Data Centers Are Leaving the Big Cities. Should You Follow?

What springs to mind when you think about technology? More often than not, it’s crowded big cities—the likes of New York or San Francisco. You can’t really picture a tech hub nestled in an idyllic rural setting, can you?

It’s OK, you don’t have to. Data centers are coming to rural America, so you’ll be able to see this picture in real-life.

Data Centers and the Big City—Yesterday’s Match Made in Heaven

At the dawn of the internet, there was no better place for data centers than the sprawling big city. You need to be where your customers are—and that was big cities. 

In order to achieve low latency, you need to be as close to the user as possible. In the end, it’s basic physics: information travels along fiber optic cables, and it can’t move faster than the speed of light. So the distance between the data center and the user has an undeniable impact on latency. 

For some industries (like fintech, for instance), milliseconds can make million-dollar differences. Today’s financial companies use high-frequency trading algorithms, and speed is essential for them.

Moreover, the uptick in internet of things (IoT) adoption also requires low latency solutions. Machine-to-machine communication thrives on it.

So why doesn’t it always make sense to keep your data in big-city data centers anymore?

Data Centers Leaving Big Cities

Data centers are being built around the country, outside of big cities. In fact, Iowa has become a preferred data center locale for Meta, Microsoft, and other big players. As always, there are several reasons for any major shift: one of them is tied to financial aspects, and the other to demand.

Let’s explore them both.

Rural Data Centers Are More Cost-Effective

Operating a data center in New York, Chicago, or LA gets costly very fast. You’ve got two major things that drain your budget: staff and real estate—both of them come at a premium in densely-populated areas.

In rural areas, aside from more affordable real estate and salaries, you can also benefit from various state or federal incentives designed to improve the local economy. It’s a great deal for data center companies, but also for those using them. When the parent company has lower costs, it can afford to offer its services at lower fees. Our data center near Cedar Falls does just that.

More importantly, though:

Companies Need Regional Data Centers

Most Midwestern businesses think about Minneapolis, Chicago, or Kansas City as the only options for data centers. But that’s no longer true.

Regional data centers like HTDC can help you get your data closer to end-users outside of metro areas and closer to the edge. This is an important benefit for companies of all sizes: no matter of how many users you serve, digital content gets delivered faster with edge computing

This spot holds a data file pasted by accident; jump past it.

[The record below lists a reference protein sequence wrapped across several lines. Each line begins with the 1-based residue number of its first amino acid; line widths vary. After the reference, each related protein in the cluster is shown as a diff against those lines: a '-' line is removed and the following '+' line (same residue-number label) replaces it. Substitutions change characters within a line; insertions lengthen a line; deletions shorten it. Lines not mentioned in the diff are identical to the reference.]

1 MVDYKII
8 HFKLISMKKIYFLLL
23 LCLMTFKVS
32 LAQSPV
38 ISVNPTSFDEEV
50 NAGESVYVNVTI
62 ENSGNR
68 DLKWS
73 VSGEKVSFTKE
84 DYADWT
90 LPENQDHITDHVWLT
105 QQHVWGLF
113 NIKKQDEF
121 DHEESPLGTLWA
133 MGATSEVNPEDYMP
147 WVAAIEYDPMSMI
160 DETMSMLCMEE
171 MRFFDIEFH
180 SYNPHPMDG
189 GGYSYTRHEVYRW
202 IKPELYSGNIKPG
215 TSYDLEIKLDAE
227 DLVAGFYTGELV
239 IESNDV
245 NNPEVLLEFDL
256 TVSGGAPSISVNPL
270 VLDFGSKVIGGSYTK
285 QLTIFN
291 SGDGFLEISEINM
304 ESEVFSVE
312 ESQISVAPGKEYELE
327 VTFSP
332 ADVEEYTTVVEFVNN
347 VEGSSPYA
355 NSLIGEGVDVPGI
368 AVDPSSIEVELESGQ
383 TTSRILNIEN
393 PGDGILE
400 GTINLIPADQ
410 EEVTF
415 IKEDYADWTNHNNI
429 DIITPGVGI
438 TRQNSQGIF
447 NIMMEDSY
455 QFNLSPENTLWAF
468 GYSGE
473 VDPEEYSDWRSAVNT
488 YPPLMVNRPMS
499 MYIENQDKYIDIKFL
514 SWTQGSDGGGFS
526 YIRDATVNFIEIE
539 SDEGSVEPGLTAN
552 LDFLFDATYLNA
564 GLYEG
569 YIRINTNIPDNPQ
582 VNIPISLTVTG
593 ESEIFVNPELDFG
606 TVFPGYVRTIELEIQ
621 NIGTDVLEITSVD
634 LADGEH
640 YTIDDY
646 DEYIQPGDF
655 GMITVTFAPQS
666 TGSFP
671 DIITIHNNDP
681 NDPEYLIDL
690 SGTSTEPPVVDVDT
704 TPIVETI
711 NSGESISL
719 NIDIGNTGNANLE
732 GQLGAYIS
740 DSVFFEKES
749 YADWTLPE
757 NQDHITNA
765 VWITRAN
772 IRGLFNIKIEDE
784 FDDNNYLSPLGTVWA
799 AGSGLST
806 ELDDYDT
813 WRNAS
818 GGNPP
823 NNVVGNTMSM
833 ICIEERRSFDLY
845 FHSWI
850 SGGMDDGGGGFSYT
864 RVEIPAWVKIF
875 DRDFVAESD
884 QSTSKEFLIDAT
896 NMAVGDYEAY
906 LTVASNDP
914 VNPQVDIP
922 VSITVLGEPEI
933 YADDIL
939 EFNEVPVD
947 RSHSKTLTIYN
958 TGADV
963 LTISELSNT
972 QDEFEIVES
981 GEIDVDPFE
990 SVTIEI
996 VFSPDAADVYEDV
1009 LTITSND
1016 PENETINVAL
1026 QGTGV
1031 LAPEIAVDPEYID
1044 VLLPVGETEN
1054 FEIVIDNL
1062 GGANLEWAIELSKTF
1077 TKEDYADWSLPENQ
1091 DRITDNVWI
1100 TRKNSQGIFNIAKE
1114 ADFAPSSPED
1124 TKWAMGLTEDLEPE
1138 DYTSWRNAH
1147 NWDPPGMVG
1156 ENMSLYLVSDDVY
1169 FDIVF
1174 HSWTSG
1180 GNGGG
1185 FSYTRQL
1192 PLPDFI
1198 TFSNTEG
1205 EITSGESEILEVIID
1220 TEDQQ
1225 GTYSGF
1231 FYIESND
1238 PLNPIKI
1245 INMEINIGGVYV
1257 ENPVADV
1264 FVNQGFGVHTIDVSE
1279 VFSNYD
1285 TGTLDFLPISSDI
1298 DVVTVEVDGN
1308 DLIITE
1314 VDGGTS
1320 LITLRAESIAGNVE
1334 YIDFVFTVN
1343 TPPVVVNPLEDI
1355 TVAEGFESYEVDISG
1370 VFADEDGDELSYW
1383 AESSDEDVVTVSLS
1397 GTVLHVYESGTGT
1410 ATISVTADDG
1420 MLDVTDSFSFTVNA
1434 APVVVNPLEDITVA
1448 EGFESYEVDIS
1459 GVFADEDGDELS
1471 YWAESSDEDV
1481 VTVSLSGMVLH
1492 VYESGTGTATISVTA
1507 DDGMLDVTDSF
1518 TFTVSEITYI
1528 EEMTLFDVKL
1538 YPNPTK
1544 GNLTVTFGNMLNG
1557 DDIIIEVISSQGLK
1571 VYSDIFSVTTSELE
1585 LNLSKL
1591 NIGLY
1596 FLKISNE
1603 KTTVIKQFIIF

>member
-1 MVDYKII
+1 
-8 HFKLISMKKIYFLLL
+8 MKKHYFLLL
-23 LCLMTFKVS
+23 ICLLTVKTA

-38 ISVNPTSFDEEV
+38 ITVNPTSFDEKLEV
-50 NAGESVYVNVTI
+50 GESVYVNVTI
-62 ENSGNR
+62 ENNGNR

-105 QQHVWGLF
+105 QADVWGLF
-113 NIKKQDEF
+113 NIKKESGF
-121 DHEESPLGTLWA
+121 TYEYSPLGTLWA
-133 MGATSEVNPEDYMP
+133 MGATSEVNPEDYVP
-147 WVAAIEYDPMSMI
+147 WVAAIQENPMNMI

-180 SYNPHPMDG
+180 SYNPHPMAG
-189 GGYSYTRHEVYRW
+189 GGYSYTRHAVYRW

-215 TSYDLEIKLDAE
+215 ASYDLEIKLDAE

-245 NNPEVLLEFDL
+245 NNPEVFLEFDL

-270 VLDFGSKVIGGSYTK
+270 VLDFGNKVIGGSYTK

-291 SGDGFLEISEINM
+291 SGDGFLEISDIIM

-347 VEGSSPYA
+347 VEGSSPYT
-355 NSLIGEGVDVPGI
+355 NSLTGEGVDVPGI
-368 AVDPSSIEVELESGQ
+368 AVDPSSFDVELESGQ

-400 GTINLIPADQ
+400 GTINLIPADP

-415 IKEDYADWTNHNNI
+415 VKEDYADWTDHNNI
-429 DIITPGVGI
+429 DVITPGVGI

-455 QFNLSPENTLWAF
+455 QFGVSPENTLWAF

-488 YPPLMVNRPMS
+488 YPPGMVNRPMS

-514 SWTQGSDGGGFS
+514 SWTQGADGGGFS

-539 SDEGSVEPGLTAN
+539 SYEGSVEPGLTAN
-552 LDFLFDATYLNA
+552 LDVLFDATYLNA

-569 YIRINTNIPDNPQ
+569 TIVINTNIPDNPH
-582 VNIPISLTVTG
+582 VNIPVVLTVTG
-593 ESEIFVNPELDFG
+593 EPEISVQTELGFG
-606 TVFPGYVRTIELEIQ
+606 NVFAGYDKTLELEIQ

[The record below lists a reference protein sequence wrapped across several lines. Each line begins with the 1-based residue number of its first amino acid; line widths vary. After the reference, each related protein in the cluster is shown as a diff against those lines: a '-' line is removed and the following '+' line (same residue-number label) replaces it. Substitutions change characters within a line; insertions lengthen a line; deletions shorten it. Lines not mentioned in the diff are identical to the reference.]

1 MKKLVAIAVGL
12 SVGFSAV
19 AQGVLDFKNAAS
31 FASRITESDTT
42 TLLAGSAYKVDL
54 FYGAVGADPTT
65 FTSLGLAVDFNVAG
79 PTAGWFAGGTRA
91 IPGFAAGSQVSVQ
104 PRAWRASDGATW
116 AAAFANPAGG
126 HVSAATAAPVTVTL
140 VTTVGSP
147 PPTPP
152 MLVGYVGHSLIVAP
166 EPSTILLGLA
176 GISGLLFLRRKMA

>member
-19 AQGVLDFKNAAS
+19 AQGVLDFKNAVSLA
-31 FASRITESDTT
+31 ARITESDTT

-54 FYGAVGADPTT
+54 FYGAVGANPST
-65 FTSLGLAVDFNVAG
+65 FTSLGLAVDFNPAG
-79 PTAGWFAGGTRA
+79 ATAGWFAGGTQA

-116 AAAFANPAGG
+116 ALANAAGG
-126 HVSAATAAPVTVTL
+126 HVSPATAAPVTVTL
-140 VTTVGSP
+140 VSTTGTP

Plus, big (city) data centers are usually too expensive for smaller, regional companies. So they are left to choose between on-premise storage and cloud storage. But cloud storage can be more costly than you initially bargained for. And it comes with a hidden but steep fee: latency. 

On the other hand, on-premise storage can get very expensive very fast, especially if it’s not your core competency. So you don’t want to drive five hours to retrieve your data from a Chicago data center and you don’t want the cloud option either.

What’s left?

Colocation—An Added Benefit of Regional Data Centers

Colocation brings the best of both worlds for regional businesses: you don’t have to store your data hours away from your headquarters. And you also don’t have to hire an entire team of engineers to set up and maintain your on-premise data center.

You can simply rent the exact space you need for your hardware in a data center that’s close by—even less than an hour’s drive. This way, you get low latency without paying a premium, and you get ongoing access to your data no matter what happens. Yes, even in case of a natural disaster that leaves most businesses dataless. 

Are Regional Data Centers Worth it?

Urbanization is still an ongoing process in the U.S. When you look at the statistics, you’re tempted to say that metro area data centers are the only ones that make sense.

But it’s always important to put things in context: urban settings aren’t all large metro areas. And with urbanization being an ongoing process, you can expect to see more rural areas developing into small towns and small towns accelerating towards metropolises. 

Regional data centers make sense, first and foremost, for two categories of business: regional companies that need to be closer to their customer base and large companies that want to better serve a segment of their customer base living in a certain area. For example, we offer Waterloo, Iowa, data center and fiber solutions.

Not sure if a regional data center is the right choice for your business? We know there is no one-size-fits-all when it comes to data storage and we’re happy to help you make this decision. Get in touch with our data storage experts for a free consultation.